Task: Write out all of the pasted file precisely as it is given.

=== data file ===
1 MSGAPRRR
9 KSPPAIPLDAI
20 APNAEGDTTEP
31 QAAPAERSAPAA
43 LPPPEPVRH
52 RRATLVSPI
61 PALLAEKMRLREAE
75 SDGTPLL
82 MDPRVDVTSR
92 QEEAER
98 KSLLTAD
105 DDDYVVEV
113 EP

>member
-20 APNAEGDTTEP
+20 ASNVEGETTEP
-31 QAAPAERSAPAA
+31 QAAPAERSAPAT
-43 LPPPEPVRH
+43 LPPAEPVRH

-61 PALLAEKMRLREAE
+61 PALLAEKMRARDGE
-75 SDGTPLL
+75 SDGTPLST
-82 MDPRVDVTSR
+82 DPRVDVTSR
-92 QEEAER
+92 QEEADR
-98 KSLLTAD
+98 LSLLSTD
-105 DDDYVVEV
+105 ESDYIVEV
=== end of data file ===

1 MSGAPRRR
9 KSPPAIPLDAI
20 APNAEGDTTEP
31 QAAPAERSAPAA
43 LPPPEPVRH
52 RRATLVSPI
61 PALLAEKMRLREAE
75 SDGTPLL
82 MDPRVDVTSR
92 QEEAER
98 KSLLTAD
105 DDDYVVEV
113 EP

>member
-20 APNAEGDTTEP
+20 ASNVEGETTEP
-31 QAAPAERSAPAA
+31 QAAPAERSAPAT
-43 LPPPEPVRH
+43 LPPAEPVRH

-61 PALLAEKMRLREAE
+61 PALLAEKMRARDGE
-75 SDGTPLL
+75 SDGTPLST
-82 MDPRVDVTSR
+82 DPRVDVTSR
-92 QEEAER
+92 QEEADR
-98 KSLLTAD
+98 LSLLSTD
-105 DDDYVVEV
+105 ESDYIVEV